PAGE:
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picket with the exact whereabout of the
force upon which he is to retire for support
in case of attack, and with the roads conducting
to it. Upon the exactness of these
instructions the safety of the army may
depend; inasmuch as a mistake by a picket,
in its retreat, might lay the whole army open
to a sudden onslaught. The importance of
confiding the points of the military fan to
vigilant officersof giving them a faithful
map of the country, good glasses, and ready
writing materialsthe importance of details
like these, in the government of an army in
the field, seldom strike us, civilians, as we
cozily read over the accounts of army
movements in the columns of our morning paper.
Yet the duties of the man who commands an
outpost are grave and onerous in the highest
degree. He must be brave as a lion, crafty as
a cat. When he perceives that the enemy is not
in his immediate neighbourhood, he must send
out scouts in all directions, till he discovers
the points to which he has retired. Every
sound he hears must be noted; every country-
man he meets must be questioned; the rise
of every cloud of dust must be chronicled, to
estimate the movements or intentions of the
foe. His conjectures and his observations
must be clearly given to the officer of the
grand-garde immediately in his rear. Again,
he is responsible that all communications
with the enemy shall be impossible along the
line of his sentinels. No bearer of a flag of
truce should pass his line of posts before he
has received an order to this effect from his
superior officer. He must take care that all his
men do not eat their meals at the same time;
that they lie down in rotation, and that the
horses of the mounted patrols go to drink
two or three at a time only. As soon as
night closes in, his responsibilities double.
Half of his men remain under arms all night;
the rest sit, having their arms and saddles at
their side. Colonel Tevis insists that these
poor fellows should never be allowed to
occupy a house; since, enclosed within four
walls, they neither hear nor see all that is
going on around them. If the time be
winter, and a fire be indispensable, only half
of the outpost should be allowed to approach
it at once, the other half of the force being
stationed at a distance ready to receive the
enemy. As the night wears through, in the
performance of these exciting duties, while,
far away behind, the divisions sleep securely,
the grand-gardes prepare to relieve the outposts.
With the first break of day, fresh
soldiers approach their tired brethren of the
outposts to relieve themthis time being
sagaciously chosen by prudent generals, because
it is the time most favourable to the
enemy for an attack. Thus, in the event of a
skirmish, the outposts are doubly strong at
the most perilous moment, the relieving and
the relieved soldiers being together. Should
the advance of the enemy appear general,
the officer commanding an outpost collects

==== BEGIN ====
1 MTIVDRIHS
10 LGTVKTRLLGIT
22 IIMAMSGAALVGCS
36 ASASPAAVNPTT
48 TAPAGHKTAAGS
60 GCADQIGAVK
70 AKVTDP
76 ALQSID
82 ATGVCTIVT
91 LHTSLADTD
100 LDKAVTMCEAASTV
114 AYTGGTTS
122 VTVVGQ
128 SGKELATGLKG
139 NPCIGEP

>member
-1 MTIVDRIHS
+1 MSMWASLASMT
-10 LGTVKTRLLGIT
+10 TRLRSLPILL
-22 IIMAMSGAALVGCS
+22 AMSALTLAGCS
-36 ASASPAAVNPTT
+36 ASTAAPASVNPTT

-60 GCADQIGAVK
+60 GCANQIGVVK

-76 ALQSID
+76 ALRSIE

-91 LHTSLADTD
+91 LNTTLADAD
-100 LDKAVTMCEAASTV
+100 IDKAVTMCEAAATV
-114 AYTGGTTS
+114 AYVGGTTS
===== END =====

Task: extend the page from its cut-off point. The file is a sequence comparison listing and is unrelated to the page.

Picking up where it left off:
his sentinels, and opposes the advance
sufficiently to give the grand-gardes time to
receive the advanced pickets of the enemy,
and to keep up a harassing fire upon them.
As the pickets retire upon the main body,
opposing the enemy and slackening his advance
at every turn, they make for its flanks,
in order to leave its front clear for any movements
which the commander may consider
advisable. It is, however, a rule that the
pickets should never retire before their
scouts and outposts have joined them.

In this way, is the fan of an army
regulated. Upon its proper construction, as the
reader will have already observed, depends
the safety of an army, very often. And thus
responsibility descends from the field-marshal
to the captain, spying through a night-glass
over a gloomy landscape to catch reflections
of the enemy's bivouac firesthe dust of his
horses' hoofs, or the glitter of his steel, under
the pallid rays of the moon. Let the captain
doze over his work; let the sentinel get
drowsy before the icy wind; and the enemy
may suddenly cleave his way to the heart of
the camp, or a spy may go safely through the
lines. To any perceptible movement in the
solemn gloom, the sentinel answers with a bullet.
Even now, as we write at night, many
countrymen's eyes are strained over the
gloom of a Crimean landscape, staring
excitedly to catch any movement of the
enemy in the distance. Many a light-hearted
young fellow, who has spent years in London
whispering roguish things behind marabout
fans, to willing ears and sparkling eyes,
now sternly holds the command of a point in
the great military fan that protects the
slumbers of our soldiers. And if, this night,
under the heavy clouds of a Crimean sky,
and in the drenching rain, the enemy approach
our young friend's point of the fan, sure
enough are wethough we thought him an
empty fellow when he aired his Piccadilly
collars in Hyde Parkthat he will not hold
his weapon with a trembling hand, nor give
an inch of ground too early. It is a pity
he does not know enough to do all that is in
the capacity of his brave nature. Still we
think tenderly of him; seeing him at this
moment with his brave face full before the
enemy. The Russians will not pass his
sentinels, we warrant.

Now ready, price Five Shillings and Sixpence, cloth boards,
THE TWELFTH VOLUME
OF
HOUSEHOLD WORDS,
Containing from No. 280 to No. 303 (both inclusive) and the extra Christmas Number.

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